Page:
Dec

17

Antebellum Columbia

Written by


The New York Post
 has picked up a story in which Brian Baxter, who graduated from Columbia in 1990, is suing the University, claiming he’s being subjected to “modern-day slavery” in the form of high student loan rates. Citibank—Columbia’s partner in crime and “preferred lender”—is also involved in the suit.

Baxter, who likens himself to a “mouse on a treadmill”—which to Bwog’s understanding is not actually at all the same thing as a slave—is riling against the inflated rates of his student loan.

Columbia and Citibank—who are, just to clarify, the treadmills of the “mouse on the treadmill” analogy—could not be reached for comment, though one could presumably characterize their retorts as something along the lines of: “Let them eat cheese.”

– JNW

Tags: ,

41 Comments

  1. first  

    New York Post:
    COLUMBIA & CITIBANK 'MODERN-DAY SLAVERS': SUIT

    "slavers" is a funny word

    also, isn't it weird how the new york post seems to hate columbia when it was founded by a columbians.

  2. joke of the day  

    what newspaper should you read over breakfast?

    the new york toast!

  3. retard  

    Idiot. He probably should have realized that was entering a profession where he wouldn't be making enough money to pay off his loan. And blaming the University for his poor financial planning. What a jerk.

  4. look-  

    I couldn't read after i saw that he's 57 and graduated in the 90's... THIS IS WHY GS SHOULD NOT EXIST!!!!

    • ttan

      I actually didn't read the article. I was actually pulling up stats on Columbia's tuition in 1990 (well less than five digits) and trying to figure out what sort of joke of a loan arrangement he entered into where it's still not paid off. I didn't know he was GS.

  5. Nyuck Nyuck  

    What paper should the podiatrist read?
    The Chicago Tribune.
    Just saying.

  6. Bryan Mercer  

    is that you in disguise? "Modern day slavery" sounds like a hyperbole only you could have shit out.

    Anywho, if this does make the court, that guy is only going to get lose and only get into more of a financial mess. So then he will take out another loan from a big bank (Citibank for example?) and....

  7. FAUX NEWS  

    What does Rupert Murdoch read?!

    The Wall Street Urinal!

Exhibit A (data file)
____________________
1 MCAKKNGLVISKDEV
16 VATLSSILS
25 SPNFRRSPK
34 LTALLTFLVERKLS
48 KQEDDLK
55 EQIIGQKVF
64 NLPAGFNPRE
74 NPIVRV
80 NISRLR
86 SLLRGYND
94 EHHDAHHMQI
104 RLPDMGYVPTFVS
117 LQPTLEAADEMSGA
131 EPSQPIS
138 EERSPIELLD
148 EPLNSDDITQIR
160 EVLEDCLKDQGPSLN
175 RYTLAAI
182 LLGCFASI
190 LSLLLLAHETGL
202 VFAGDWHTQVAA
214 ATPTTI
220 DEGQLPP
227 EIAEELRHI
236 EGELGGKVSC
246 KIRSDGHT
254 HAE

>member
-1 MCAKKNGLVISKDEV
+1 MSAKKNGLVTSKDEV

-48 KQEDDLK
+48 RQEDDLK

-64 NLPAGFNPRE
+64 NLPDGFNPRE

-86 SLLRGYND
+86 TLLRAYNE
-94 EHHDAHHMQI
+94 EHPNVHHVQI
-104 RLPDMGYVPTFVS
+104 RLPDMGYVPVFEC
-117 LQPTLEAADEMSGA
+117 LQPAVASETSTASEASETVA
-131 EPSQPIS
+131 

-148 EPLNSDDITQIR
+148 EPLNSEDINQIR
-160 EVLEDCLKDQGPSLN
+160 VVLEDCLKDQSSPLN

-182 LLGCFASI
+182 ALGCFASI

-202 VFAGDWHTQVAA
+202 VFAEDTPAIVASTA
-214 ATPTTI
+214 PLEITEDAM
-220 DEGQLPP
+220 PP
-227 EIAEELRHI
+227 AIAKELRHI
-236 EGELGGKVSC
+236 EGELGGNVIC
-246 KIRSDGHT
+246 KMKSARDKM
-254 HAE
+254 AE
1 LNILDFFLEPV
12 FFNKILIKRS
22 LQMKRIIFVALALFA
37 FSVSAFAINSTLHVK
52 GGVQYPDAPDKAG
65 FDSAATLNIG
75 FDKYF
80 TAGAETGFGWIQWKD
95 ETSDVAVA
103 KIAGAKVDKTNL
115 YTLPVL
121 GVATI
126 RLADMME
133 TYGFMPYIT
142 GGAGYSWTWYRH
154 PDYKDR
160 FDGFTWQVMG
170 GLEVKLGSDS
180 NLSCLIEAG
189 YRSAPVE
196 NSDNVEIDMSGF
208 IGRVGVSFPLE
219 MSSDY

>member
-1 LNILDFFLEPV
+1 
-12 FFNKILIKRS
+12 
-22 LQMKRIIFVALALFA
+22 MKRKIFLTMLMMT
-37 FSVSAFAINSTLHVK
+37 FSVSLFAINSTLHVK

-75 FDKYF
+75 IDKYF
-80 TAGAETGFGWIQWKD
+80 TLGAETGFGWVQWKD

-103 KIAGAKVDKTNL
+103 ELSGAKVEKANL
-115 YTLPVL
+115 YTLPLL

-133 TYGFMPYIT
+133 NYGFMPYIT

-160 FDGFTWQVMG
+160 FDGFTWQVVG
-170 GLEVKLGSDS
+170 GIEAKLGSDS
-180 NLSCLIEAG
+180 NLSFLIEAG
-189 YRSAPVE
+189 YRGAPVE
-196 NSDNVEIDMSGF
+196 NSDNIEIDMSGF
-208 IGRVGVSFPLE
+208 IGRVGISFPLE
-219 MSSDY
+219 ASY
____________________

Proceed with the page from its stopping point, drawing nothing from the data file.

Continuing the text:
8. Thanks Bwog  

    That was quite entertaining

  9. BWOG!!!!  

    READ BEFORE WRITING - the mouse on treadmill metaphor clearly implies his inability to pay off his loan and doesn't in any way suggest that the treadmill is Columbia - he simply means that regardless of how much he pays he sees no end in sight and feels like he's running on the spot! get it right bwog!!! please hirer keener staff

    • dude!  

      *hire!!!! NOT HIRER! bee ken youself!

    • not dumb  

      Hello #15. We all understand that the mouse on the treadmill refers to the moron not being able to pay off his loans. Bwog was just saying that slavery is not comparable to mice on treadmills. If mice had any sense they would stop running and lie down on the fluffy stuff at the bottom of their cages anyway. Besides, mice get to eat cheese, and slaves don't usually get that good food.

      • slavery indeed...  

        ...has nothing to do with 'mice on treadmills (sic)' but the dude in the article doesn't make that connection either. he just uses two different analogies to express his feelings not one analogy to explain the other analogy

  10. hi bwog  

    parenthetical commas are your friend (and decidedly less visually awkward)

  11. 07 alumna

    "and trying to figure out what sort of joke of a loan arrangement he entered into where it's still not paid off."

    Having just started repayment on my loans I can say that this is not that far fetched, really. I didn't read the article so I'm sorry if this isn't germane to the discussion, but there are a lot of ways to legitimately postpone paying loans. Deferment and forebarence come to mind immediately, and there might be others I'm not aware of. Graduated repayment plans can also hit borrowers really hard when the payments balloon several years down the line. All of these are common options, not crazy schemes.